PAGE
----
Promoting Elegance in CA Wine
Something very encouraging and thoughtful is happening at the Wine Enthusiast Magazine. It’s a trend that affects it’s scoring of California wines. In a word, that trend is Elegance.
Some folks follow the scores and reviews of wines at wine publications closer than other. I fall into the "closer than others" category not so much because I want to get my hands on the high scoring wines but because these reviews and ratings do indeed drive sales.
What Steve Heimoff seems to be doing with his reviews of California wines is promoting up those wines that deliver elegance and balance over pure power, a characteristic that seems to have been in vogue and still is with many wine consumers.
Heimoff is the Wine Enthusiast’s Senior Editor and the main sources of reviews of California wines. I noticed his trend of scoring up wines that he saw as balanced and "elegant" first when I closely read a set of California Syrah reviews he produced that clearly was an attempt at making a statement. Many of the most sought after Syrahs in California were rated down for being clumsy, over worked, flabby and over extracted.
This morning I was looking over a set of reviews of CA Pinots that appeared in the magazine’s November 1 edition. I was looking at those Pinots that got the lowest reviews and what I found were words and phrases like this:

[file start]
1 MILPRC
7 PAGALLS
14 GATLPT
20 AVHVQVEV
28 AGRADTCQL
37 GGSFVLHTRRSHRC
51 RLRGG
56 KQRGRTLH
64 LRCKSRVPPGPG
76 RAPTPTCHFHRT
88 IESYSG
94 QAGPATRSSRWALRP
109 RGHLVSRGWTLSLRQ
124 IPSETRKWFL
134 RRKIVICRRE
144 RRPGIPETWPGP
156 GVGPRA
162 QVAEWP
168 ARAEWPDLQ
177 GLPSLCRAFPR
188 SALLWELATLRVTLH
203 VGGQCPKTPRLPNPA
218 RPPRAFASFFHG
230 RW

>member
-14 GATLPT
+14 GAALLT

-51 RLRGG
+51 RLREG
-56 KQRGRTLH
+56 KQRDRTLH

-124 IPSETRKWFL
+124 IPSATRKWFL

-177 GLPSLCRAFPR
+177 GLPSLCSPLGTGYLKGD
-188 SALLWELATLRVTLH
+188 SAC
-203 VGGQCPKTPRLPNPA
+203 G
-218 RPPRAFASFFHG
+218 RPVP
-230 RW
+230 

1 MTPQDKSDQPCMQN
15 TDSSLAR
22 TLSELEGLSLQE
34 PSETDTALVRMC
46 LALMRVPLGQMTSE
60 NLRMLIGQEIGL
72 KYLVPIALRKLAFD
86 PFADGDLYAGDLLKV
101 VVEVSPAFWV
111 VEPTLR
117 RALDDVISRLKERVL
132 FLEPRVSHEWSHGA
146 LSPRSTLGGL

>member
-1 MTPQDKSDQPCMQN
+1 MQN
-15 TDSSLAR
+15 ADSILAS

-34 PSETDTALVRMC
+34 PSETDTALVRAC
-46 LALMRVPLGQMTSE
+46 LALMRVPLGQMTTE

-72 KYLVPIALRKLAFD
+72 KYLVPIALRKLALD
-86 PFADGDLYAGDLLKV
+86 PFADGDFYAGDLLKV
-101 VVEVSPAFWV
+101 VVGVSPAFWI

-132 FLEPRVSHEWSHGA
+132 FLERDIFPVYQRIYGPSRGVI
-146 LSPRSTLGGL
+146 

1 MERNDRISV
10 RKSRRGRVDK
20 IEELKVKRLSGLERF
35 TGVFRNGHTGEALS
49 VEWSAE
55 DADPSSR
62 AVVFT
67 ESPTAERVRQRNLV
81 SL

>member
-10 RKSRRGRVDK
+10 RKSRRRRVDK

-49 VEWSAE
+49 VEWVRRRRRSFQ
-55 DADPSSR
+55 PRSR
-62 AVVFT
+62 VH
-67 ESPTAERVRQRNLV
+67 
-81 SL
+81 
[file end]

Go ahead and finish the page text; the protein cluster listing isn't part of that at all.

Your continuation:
"Heavy an Soft"
"a bit Sweet"
"a bit heavy"
"a very ripe, almost late-picked style"
"fairly full and heavy for a Pinot"
"A bit heavy and hot"
"This is ripe, super extracted and ponderous"
When looking at the highest rated wines I found words like this:
"the delicate elegance a pinot should have"
"delicate and silky, almost weightless"
"Elegantly silky mouthfeel"
"Texture is delicate and silky"
"high acidity and wonderful dryness"
Get where we are going with this. I don’t know if Steve is attempting to make a statement, or even trying to influence wineries with his focus on elegance and acidity to the detriment of sweet, heavy and overly ripe qualities.
It’s easy enough to check out Wine Enthusiasts ratings and reviews. They’ve revamped their website and it looks good. The review search feature, which requires a free registration, works just fine. My only complaint is I wish I could search all the reviews based on words, rather than just the criteria they allow such as appellation, vintage, varietal, score, etc.
Watchers of the wine industry have stated categorically for years that reviews influence the way wines are made, presumably because wineries want to make wines that get high scores. I think this is a the case to a degree and among some winemakers. If so, I hope they are reading Steve Heimoff’s reviews in the Wine Enthusiast.